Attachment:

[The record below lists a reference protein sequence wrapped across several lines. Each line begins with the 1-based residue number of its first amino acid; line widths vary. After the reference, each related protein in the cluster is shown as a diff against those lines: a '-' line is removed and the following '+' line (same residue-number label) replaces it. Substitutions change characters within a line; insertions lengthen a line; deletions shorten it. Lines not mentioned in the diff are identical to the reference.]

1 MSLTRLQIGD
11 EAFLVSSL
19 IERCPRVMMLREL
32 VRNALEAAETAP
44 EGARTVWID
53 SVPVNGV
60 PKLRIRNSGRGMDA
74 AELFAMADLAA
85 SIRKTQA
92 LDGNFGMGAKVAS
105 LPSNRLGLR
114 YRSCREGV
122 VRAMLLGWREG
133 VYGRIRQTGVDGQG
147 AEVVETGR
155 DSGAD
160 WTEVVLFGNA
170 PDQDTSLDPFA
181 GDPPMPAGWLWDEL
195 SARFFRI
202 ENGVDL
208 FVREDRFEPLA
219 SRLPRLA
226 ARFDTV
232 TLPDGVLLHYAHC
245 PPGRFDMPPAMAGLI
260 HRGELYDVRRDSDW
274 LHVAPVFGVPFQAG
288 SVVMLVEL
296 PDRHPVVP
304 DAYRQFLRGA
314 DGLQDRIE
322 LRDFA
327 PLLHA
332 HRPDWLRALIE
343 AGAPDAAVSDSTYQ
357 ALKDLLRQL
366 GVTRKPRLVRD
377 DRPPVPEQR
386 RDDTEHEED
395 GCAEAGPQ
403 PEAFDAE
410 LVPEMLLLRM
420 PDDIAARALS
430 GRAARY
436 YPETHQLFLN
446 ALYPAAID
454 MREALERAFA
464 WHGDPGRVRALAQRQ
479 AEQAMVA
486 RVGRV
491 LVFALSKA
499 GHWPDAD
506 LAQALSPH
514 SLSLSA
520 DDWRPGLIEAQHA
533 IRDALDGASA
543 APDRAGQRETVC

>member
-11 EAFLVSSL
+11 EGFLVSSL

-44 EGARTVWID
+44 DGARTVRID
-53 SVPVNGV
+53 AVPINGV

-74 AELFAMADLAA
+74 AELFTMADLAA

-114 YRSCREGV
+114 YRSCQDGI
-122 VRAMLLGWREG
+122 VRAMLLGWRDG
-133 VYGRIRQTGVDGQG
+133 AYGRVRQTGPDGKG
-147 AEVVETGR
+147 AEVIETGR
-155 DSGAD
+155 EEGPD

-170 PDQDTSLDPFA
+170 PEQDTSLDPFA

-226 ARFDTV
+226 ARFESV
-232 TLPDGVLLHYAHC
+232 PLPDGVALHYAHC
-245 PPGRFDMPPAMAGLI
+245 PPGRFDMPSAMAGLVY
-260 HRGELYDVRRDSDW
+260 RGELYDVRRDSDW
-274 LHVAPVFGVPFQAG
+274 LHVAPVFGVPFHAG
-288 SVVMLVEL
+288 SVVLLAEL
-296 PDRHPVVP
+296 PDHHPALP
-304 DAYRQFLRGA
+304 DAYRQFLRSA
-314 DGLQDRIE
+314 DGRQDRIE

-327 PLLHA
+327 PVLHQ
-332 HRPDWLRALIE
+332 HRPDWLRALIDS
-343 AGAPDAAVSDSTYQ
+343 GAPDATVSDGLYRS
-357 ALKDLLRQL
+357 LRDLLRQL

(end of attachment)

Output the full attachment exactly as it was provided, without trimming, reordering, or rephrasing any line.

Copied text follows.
[The record below lists a reference protein sequence wrapped across several lines. Each line begins with the 1-based residue number of its first amino acid; line widths vary. After the reference, each related protein in the cluster is shown as a diff against those lines: a '-' line is removed and the following '+' line (same residue-number label) replaces it. Substitutions change characters within a line; insertions lengthen a line; deletions shorten it. Lines not mentioned in the diff are identical to the reference.]

1 MSLTRLQIGD
11 EAFLVSSL
19 IERCPRVMMLREL
32 VRNALEAAETAP
44 EGARTVWID
53 SVPVNGV
60 PKLRIRNSGRGMDA
74 AELFAMADLAA
85 SIRKTQA
92 LDGNFGMGAKVAS
105 LPSNRLGLR
114 YRSCREGV
122 VRAMLLGWREG
133 VYGRIRQTGVDGQG
147 AEVVETGR
155 DSGAD
160 WTEVVLFGNA
170 PDQDTSLDPFA
181 GDPPMPAGWLWDEL
195 SARFFRI
202 ENGVDL
208 FVREDRFEPLA
219 SRLPRLA
226 ARFDTV
232 TLPDGVLLHYAHC
245 PPGRFDMPPAMAGLI
260 HRGELYDVRRDSDW
274 LHVAPVFGVPFQAG
288 SVVMLVEL
296 PDRHPVVP
304 DAYRQFLRGA
314 DGLQDRIE
322 LRDFA
327 PLLHA
332 HRPDWLRALIE
343 AGAPDAAVSDSTYQ
357 ALKDLLRQL
366 GVTRKPRLVRD
377 DRPPVPEQR
386 RDDTEHEED
395 GCAEAGPQ
403 PEAFDAE
410 LVPEMLLLRM
420 PDDIAARALS
430 GRAARY
436 YPETHQLFLN
446 ALYPAAID
454 MREALERAFA
464 WHGDPGRVRALAQRQ
479 AEQAMVA
486 RVGRV
491 LVFALSKA
499 GHWPDAD
506 LAQALSPH
514 SLSLSA
520 DDWRPGLIEAQHA
533 IRDALDGASA
543 APDRAGQRETVC

>member
-11 EAFLVSSL
+11 EGFLVSSL

-44 EGARTVWID
+44 DGARTVRID
-53 SVPVNGV
+53 AVPINGV

-74 AELFAMADLAA
+74 AELFTMADLAA

-114 YRSCREGV
+114 YRSCQDGI
-122 VRAMLLGWREG
+122 VRAMLLGWRDG
-133 VYGRIRQTGVDGQG
+133 AYGRVRQTGPDGKG
-147 AEVVETGR
+147 AEVIETGR
-155 DSGAD
+155 EEGPD

-170 PDQDTSLDPFA
+170 PEQDTSLDPFA

-226 ARFDTV
+226 ARFESV
-232 TLPDGVLLHYAHC
+232 PLPDGVALHYAHC
-245 PPGRFDMPPAMAGLI
+245 PPGRFDMPSAMAGLVY
-260 HRGELYDVRRDSDW
+260 RGELYDVRRDSDW
-274 LHVAPVFGVPFQAG
+274 LHVAPVFGVPFHAG
-288 SVVMLVEL
+288 SVVLLAEL
-296 PDRHPVVP
+296 PDHHPALP
-304 DAYRQFLRGA
+304 DAYRQFLRSA
-314 DGLQDRIE
+314 DGRQDRIE

-327 PLLHA
+327 PVLHQ
-332 HRPDWLRALIE
+332 HRPDWLRALIDS
-343 AGAPDAAVSDSTYQ
+343 GAPDATVSDGLYRS
-357 ALKDLLRQL
+357 LRDLLRQL